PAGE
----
<a href="https://www.psychologytoday.com/blog/screen-time/201609/television-tots-guilt-free-co-viewing-recommendations" target="_blank" rel="noopener">Source</a>
Voices in the technology industry are being raised and concerns are being expressed regarding the addictive use of technology; especially its effect or impact on the development of young brains.
There have been reports of children who became violent when their parents took away a mobile phone or a laptop or some other electronic device. Sad true stories that ended tragically. One may think these incidents are “exceptional behavior”. These incidents, outside observers may say, were parents who did not recognize that the child’s dependence on the device had gotten out of hand. It is not the norm.
However, billionaire philanthropist Bill Gates who made his fortune designing “world-changing technology” and who is also a father of three, has always limited his kids’ use of tech devices. He implemented safeguards against the excessive use or addiction years ago. He seems to have been aware of the potential detrimental impact on a child psychological development.
Gates was not alone in implementing this “restricted tech use in the home” rules. The late Steve Jobs, Apple CEO and the man who invented the iPad, didn’t allow his children to use the product at home.
Other influential persons in the tech industry acknowledge digital technology’s addictive power and are taking steps to educate the public, particularly the parents, about the harm tech products can do to developing young minds.
When it comes to children using technological devices, these persons are all in agreement that moderation is the key.
I would say that overuse of technology and tech devices can certainly adversely impact one’s social skills. Not just kids. Adults too! I also think parents should bend over backward to protect their kids from cyberbullying. First Lady Melania Trump was wise to choose this as her “good work”.
Do you agree?
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Weller, Chris. “Bill Gates Is Surprisingly Strict about His Kids’ Tech Use- and It Should Be a Red Flag for the Rest of Us.” Business Insider, 14 Jan. 2018, www.businessinsider.com/how-bill-gates-limits-tech-use-for-his-kids-2018-1.
Flora, Carlin. “Moderation Is the Key to Life.” Psychology Today, SussexPublishers, 4 July 2017, www.psychologytoday.com/articles/201707/moderation-is-the-key-life. “Health, well-being, and success rest on one principle: In all things moderation.”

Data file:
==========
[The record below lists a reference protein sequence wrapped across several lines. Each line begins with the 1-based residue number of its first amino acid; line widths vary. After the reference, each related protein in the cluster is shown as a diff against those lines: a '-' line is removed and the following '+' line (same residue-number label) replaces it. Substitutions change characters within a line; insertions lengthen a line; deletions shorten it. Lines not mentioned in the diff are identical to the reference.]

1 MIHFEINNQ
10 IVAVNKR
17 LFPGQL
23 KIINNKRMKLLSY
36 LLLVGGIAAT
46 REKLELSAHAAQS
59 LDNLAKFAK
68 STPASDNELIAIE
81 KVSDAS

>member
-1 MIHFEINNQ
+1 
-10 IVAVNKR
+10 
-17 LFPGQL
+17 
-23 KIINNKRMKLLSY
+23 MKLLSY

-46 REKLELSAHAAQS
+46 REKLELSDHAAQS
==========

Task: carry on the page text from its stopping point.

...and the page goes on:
Weaver, Hilary. “Melania Trump Finally Starts Her Work Against Cyberbullying.” Vanities, Vanity Fair, 20 Sept. 2017, www.vanityfair.com/style/2017/09/melania-trump-speaks-on-cyberbullying-at-united-nations.
the problem is that Jobs kids are in their late 20s and early 30s so they were not in this generation of tech users. Somewhat not applicable.
The management of technology is what Gates advocates. I think he is right, but it isn’t a restriction it’s more making sure you know how to do things the manual or original way as well!
When I was a kid the TV and rock-n-roll music were supposed to have a corrupting corrosive influence on my childhood development. In my generation, it was TV and rock-n-roll. In my kids’ generation, it’s violent video games and predators on social media. My point being, in every generation, each new technological advance is often met with a “wary eye” and even opposed by well-meaning parents and adults responsible for nurturing a child. It’s good that they have objections and they make them known and they do whatever is in their power to protect that child. A child will always be more precious than any piece of technology. I’m sure you agree.
oh yeah. The reality of what was bad for us (and what was good for us)
In the 1940s cigarettes were advertised as being calming agents!
Don’t get me started on the health benefits(?) and the “glamour” of smoking cigarettes. I still remember the candy cigarettes we kids used to buy so we could pretend to smoke cigarettes like the grown-ups.
Bubble Gum Cigars!
i had a teacher (3rd grade) that gave those out to us!
I think even adults must follow that wise advice lol
I agree with Gates and Jobs on setting guidelines and restrictions on kids use of smartphones and iPads for instance. But the real problem often is our own use of these devices, the parents. Kid’s do what we do. If we can’t control our us, how can they? If we don’t put restrictions on us? How can we put it on them? I think it has to go hand in hand. If we use Facebook a lot, why should they not use SnapChat a lot? Whats the differences?
Wise parenting. An excess of anything is not a good thing.